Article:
Johnny’s World: Dog and Pony Show

January 9, 2014 7:13 AM8 comments

jworldThis week, Boston hosts the 2014 United States Figure Skating Championships. In an Olympic year, the event serves as the moment when the United States Figure Skating Federation selects representatives for the Olympic Games. The event is lovingly referred to as “Nationals.”

The big events are obviously the competitions to decide the team for Sochi and the ones shown on NBC this weekend, but few outside the skating world realize that we also crown a national champion in four additional levels of skating which have to do with skills and tests passed, not age.

This column is titled “Dog and Pony Show” because from the outside, Nationals seem more like a Christopher Guest film than an actual sporting event. I’ve made reference to “Best in Show” before in my scribblings, but I want to delve into the realness that is Nationals.

In a world where everyone says they don’t date within their profession or keep in contact with childhood dreams and acquaintances, we all feel comfortable and obligated to see people who “get us.” Thus every person who has ever ice skated competitively bounces around the idea and often acts upon a trip to Nationals, to soak up some “old times” and nostalgia. In addition to all of us old-timers, every young skater has parents, coaches, choreographers, and loved ones who rally around their village’s child to support them on the big stage.

So for a solid week you get people who have been planning their hotel lobby outfits and exfoliating regularly, on the off chance they run into an ex of some sort, all in an enclosed space to relish a world that few understand and so many are curious about. We are the foot soldiers of our sport and we get a high school reunion, every year.

Nationals are really all about the skaters and their prowess. It is one of the hardest competitions I’d ever experienced. You aren’t representing the USA anymore; you’re representing your training base or home city – and going cannibal against your own, so to speak.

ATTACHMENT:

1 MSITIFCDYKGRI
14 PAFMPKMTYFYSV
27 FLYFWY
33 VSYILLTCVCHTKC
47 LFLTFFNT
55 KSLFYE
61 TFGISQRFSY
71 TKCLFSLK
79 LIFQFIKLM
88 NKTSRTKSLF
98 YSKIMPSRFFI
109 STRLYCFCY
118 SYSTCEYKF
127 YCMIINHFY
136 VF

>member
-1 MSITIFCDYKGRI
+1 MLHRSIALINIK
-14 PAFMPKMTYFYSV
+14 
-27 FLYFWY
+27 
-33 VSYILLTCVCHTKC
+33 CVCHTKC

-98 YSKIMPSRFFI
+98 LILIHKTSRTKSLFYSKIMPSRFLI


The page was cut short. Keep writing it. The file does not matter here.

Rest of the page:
It is a pressure cooker of emotions. Longtime feuds are played out. You are often subjected to performing for people who thought all year “why him and not me?” as you were competing globally and they were relegated to local events. You have the opportunity to make those closest to you cry with emotion. For a young skater, you compete in the same event as the heroes you watch on TV (Hello Michelle Kwan!). For the veterans, Nationals is either a casual day at work or a day when you get your livelihood and status chucked down the drain.

While I have very fond memories of my times at Nationals – medals, boys, making people proud – I will be forever haunted by an equal number of bad memories.

I was watching one of the early events for a non-Olympic level and wondering why people do this to themselves. Why do the parents toil, sacrifice, and watch helplessly as their kid falls down? Why do the judges volunteer to take time away from their day jobs to judge us? How is it possible for some of these coaches in their 80’s to spend five or six days a week training runny-nosed divas and divos to jump and twizzle on ice while freezing their gray hairs off? Why?